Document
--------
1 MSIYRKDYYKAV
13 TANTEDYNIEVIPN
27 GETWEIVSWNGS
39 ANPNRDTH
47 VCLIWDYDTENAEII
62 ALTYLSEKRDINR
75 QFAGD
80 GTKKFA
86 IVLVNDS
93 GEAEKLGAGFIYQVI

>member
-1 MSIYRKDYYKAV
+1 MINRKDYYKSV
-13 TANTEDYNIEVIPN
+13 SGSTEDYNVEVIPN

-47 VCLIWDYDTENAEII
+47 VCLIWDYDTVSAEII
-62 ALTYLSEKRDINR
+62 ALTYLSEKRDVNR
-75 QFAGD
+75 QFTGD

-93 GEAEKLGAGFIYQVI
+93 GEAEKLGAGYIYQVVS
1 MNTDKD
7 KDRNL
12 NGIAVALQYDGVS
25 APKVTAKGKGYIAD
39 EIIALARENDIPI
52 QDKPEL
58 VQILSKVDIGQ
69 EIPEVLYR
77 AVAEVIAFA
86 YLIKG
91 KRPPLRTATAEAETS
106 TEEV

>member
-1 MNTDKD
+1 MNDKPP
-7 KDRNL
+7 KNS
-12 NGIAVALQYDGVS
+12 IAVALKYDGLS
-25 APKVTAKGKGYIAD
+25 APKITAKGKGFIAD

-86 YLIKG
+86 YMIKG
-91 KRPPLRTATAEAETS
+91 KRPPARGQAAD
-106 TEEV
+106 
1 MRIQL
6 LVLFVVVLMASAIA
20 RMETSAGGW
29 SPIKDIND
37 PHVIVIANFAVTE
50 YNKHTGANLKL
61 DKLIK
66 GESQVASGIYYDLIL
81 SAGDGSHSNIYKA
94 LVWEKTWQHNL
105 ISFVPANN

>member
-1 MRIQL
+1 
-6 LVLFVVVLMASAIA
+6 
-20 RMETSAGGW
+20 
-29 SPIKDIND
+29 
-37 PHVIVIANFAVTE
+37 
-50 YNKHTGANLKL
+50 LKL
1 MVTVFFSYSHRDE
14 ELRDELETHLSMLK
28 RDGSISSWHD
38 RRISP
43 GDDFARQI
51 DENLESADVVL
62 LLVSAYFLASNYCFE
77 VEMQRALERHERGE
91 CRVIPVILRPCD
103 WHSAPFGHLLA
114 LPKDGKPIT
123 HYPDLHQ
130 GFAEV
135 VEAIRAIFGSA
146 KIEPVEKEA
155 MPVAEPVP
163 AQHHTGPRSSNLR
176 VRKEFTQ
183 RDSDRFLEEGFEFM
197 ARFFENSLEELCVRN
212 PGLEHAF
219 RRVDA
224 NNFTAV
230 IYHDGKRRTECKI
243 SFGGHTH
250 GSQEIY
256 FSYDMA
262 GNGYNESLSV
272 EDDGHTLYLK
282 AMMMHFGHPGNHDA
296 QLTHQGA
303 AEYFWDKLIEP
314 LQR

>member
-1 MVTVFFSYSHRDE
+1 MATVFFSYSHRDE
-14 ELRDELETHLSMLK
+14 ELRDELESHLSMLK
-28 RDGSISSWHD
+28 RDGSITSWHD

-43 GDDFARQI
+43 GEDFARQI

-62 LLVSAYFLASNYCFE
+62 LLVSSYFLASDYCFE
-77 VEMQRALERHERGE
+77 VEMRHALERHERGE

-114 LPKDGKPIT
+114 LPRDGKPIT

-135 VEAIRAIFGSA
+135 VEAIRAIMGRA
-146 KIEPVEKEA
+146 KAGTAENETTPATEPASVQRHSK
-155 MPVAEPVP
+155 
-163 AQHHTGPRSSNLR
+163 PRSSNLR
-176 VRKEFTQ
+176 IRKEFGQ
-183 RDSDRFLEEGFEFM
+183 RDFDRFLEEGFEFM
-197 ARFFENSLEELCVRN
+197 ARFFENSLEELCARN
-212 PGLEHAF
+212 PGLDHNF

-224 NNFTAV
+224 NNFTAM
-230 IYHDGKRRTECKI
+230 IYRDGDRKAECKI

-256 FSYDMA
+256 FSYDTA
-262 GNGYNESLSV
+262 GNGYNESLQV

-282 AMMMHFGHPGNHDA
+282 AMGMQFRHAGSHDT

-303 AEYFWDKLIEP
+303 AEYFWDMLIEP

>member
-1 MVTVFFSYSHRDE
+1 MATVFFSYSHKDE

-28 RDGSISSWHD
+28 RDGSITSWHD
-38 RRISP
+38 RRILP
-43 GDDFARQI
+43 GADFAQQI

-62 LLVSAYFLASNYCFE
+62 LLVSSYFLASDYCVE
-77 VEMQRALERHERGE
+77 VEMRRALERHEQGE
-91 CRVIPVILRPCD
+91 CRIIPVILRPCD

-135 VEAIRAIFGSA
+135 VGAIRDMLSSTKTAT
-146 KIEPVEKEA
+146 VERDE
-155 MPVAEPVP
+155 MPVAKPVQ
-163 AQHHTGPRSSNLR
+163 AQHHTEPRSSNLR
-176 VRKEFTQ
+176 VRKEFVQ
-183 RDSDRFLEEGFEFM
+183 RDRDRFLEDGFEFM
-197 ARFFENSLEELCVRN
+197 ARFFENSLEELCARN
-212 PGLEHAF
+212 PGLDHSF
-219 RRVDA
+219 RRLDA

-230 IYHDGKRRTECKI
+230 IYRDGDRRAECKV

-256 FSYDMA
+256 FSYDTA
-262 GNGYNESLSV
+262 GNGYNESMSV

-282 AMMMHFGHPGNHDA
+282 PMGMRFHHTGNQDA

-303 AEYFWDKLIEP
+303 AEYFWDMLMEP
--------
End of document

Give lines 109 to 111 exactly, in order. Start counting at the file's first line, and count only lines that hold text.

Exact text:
-1 MVTVFFSYSHRDE
+1 MATVFFSYSHRDE
-14 ELRDELETHLSMLK